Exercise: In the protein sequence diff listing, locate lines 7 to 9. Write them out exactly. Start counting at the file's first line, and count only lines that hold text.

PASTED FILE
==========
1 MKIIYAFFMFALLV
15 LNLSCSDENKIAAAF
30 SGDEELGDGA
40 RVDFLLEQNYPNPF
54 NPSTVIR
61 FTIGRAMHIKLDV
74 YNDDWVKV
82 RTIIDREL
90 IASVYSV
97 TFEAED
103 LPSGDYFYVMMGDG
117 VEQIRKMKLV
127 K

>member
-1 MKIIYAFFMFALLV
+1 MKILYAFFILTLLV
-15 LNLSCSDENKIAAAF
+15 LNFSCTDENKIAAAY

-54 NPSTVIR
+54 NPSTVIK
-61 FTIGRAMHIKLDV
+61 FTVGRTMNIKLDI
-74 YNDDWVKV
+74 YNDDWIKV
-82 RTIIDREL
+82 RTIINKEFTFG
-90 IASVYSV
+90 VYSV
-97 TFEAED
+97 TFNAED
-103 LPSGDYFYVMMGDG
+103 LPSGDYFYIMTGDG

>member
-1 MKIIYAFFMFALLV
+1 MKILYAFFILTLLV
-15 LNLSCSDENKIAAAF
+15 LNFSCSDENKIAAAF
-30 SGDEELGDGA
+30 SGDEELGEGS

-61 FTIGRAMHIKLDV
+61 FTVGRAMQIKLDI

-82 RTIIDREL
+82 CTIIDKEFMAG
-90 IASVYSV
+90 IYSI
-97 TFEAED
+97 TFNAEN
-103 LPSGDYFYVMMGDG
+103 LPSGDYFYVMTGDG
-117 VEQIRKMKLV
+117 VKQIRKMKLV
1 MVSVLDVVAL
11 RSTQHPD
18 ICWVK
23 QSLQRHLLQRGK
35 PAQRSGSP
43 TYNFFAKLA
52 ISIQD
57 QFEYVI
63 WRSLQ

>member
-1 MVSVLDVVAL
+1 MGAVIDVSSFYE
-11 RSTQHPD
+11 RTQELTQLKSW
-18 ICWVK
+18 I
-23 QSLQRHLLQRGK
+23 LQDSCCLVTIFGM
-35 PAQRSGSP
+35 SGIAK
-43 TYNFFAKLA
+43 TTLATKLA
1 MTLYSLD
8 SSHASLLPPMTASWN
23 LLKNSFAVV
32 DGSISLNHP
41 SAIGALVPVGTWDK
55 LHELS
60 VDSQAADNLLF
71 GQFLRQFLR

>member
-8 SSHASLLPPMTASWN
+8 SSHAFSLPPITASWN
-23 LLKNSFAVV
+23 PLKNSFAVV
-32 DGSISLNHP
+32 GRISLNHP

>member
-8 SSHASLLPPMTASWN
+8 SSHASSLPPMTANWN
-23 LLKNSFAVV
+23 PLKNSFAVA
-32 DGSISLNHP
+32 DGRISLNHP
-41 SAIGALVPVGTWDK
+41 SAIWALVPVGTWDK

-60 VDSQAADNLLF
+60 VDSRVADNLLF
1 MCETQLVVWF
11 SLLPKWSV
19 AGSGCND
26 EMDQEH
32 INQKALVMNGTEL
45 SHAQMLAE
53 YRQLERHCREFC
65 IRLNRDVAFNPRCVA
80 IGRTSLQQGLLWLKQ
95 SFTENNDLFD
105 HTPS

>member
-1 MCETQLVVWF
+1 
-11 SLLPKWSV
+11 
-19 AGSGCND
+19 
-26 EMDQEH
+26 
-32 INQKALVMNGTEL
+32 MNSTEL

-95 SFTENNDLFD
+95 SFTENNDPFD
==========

74 YNDDWVKV
82 RTIIDREL
90 IASVYSV